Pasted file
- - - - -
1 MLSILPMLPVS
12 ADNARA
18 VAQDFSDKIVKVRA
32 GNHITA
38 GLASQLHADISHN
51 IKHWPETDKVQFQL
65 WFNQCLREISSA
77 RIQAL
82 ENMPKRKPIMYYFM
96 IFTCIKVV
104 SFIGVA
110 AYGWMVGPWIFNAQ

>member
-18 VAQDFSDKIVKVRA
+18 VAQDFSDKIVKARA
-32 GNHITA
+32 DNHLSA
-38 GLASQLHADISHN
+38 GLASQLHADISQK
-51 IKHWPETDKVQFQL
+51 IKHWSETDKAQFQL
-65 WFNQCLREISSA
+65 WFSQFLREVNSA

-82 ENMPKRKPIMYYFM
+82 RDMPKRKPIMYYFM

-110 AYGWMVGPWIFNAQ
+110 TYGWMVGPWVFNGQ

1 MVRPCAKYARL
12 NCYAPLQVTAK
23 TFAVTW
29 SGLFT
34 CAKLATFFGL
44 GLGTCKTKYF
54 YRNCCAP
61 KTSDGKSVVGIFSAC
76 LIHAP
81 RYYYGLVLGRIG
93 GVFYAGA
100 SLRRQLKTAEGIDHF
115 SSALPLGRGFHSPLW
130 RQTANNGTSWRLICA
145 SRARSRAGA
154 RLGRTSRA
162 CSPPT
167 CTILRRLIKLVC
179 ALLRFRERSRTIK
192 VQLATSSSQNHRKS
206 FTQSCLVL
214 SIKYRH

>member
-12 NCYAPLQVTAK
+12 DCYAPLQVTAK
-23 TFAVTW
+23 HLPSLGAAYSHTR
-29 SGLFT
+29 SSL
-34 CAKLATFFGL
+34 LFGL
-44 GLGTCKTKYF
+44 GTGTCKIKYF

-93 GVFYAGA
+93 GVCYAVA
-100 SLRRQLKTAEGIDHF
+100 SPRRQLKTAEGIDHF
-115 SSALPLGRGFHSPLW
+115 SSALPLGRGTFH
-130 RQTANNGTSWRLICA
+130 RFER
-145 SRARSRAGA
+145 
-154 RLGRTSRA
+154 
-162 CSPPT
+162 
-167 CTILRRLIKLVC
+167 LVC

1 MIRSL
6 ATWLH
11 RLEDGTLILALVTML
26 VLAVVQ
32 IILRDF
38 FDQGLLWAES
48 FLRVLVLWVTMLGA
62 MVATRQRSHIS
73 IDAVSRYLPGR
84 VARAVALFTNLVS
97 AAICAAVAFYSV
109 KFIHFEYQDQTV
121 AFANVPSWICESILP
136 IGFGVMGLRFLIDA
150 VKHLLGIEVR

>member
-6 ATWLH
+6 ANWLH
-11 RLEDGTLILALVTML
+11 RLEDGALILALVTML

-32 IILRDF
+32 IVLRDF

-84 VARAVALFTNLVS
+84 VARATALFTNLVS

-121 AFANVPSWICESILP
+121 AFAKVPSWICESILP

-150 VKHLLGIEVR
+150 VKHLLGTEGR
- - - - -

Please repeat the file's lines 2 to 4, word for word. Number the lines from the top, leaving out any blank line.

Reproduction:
12 ADNARA
18 VAQDFSDKIVKVRA
32 GNHITA